Friday | December 15, 2017
About Us | Contact | Subscribe

The Dr. is In

Updated: 
October 16, 2017 - 12:27am

I’ve always thought it would be fun to go through the fairy tales of our childhood and attempt to diagnose the key characters. With all of that huffing and puffing, it seems certain that the big bad wolf had some sort of lung issue, and for the purposes of this article, let’s call it asthma.

Asthma is a lung disease that inflames and narrows airways, causing symptoms of wheezing, shortness of breath, difficulty exhaling, chest tightness and coughing, among others. It affects about 3 percent of the general population, most commonly in males and children under 10 years of age.

Several different things can trigger an asthma flare-up, depending on the person: a cold or flu, exercise, airborne irritants (smoke or fumes), emotional upset, cold air, pollen, and inhaled and ingested allergens. In addition to the discomfort that uncontrolled asthma brings, it also carries with it many health risks.

Up to 20 percent of people with asthma have disturbed sleep at least once a week due to episodes. Nighttime asthma attacks are not uncommon due to natural changes in the body’s hormones at night, allowing for more inflammation. It is no secret that lack of sleep affects mood, energy, immune functioning and even blood pressure.

When it is hard to breathe, anxiety and depression can come into play. Missing out on activities that you enjoy or worrying about the next flare-up can cast a shadow over your mood. Setbacks and flare-ups can be discouraging, having a negative impact on your mental health. No wonder the wolf appeared to be in such a foul mood.

The emotional component, in addition to the episodes themselves can cause missed work or school days. While absenteeism may not seem like a health issue, losing a job or not completing your education can take a significant toll on your health.

With asthma that is difficult to manage, frequent hospitalizations can occur, especially when air pollution is prevalent. A study conducted in the years following Kilauea’s re-eruption indicated an increase in emergency room visits and hospitalizations by people in respiratory distress who had had prior lung issues. These visits can be stressful and frightening, disrupting your normal life.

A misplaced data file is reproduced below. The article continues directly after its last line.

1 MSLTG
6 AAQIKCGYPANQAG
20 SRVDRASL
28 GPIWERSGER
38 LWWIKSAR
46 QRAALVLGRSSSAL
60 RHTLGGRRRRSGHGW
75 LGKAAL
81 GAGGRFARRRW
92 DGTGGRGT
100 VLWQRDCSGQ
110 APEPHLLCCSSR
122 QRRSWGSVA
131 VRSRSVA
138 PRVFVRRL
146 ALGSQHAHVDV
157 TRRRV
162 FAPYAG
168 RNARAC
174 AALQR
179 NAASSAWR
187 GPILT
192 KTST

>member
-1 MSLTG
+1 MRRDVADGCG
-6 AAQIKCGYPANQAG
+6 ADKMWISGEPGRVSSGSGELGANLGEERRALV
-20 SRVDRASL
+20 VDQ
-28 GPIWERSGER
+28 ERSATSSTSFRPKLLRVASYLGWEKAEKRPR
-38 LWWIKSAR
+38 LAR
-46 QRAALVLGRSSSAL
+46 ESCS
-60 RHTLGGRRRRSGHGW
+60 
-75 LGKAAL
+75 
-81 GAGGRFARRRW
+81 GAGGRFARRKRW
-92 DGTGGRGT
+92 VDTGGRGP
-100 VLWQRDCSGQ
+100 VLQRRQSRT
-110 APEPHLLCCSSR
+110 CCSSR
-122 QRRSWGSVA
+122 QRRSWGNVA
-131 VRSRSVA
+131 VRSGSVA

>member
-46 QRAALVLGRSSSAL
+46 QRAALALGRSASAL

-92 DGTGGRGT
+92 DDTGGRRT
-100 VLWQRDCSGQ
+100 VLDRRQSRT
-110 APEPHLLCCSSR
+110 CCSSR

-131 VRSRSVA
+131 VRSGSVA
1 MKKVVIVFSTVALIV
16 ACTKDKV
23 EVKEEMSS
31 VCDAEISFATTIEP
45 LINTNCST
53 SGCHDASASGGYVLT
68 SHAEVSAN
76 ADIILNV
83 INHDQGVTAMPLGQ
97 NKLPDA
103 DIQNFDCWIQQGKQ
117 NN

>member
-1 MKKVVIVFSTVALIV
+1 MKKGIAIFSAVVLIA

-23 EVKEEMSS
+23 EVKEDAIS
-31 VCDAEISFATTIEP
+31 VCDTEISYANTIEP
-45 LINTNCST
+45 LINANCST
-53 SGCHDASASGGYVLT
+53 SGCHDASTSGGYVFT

We know that asthma causes inflammation in the lungs, making it hard to breathe. When uncontrolled, asthma results in longer periods of inflammation that can cause structural damage to the lung. This damage, called airway remodeling, makes it permanently harder to breathe and enjoy everyday activities such as playing with your children at the park or going up a flight of stairs.

There are a host of other diseases that can develop due to the way asthma stresses the body. These can include rhinitis or sinusitis, acid reflux (GERD), hormonal or psychiatric disorders and sleep apnea. People with severe uncontrolled asthma are more likely to develop other chronic lung diseases, hypertension, diabetes, heart disease and cancer.

It is important to manage asthma as diligently as possible for lung health as well as to protect yourself from these secondary conditions. There are many ways to do this for mild forms of asthma. With the help of your health care provider, identify and avoid things you are allergic or sensitive to that trigger your episodes. Diet and nutrient therapies can help manage mild asthma symptoms. Pharmaceuticals are important to have on hand should a more severe attack occur.

Our fairy tale may have had a very different ending if the big bad wolf had managed his asthma, gotten better sleep, had fewer serious health issues and been happier overall. Who knows, he may very well have been a kind old chap who knocked on his neighbors’ doors and was invited in to tea.

Rules for posting comments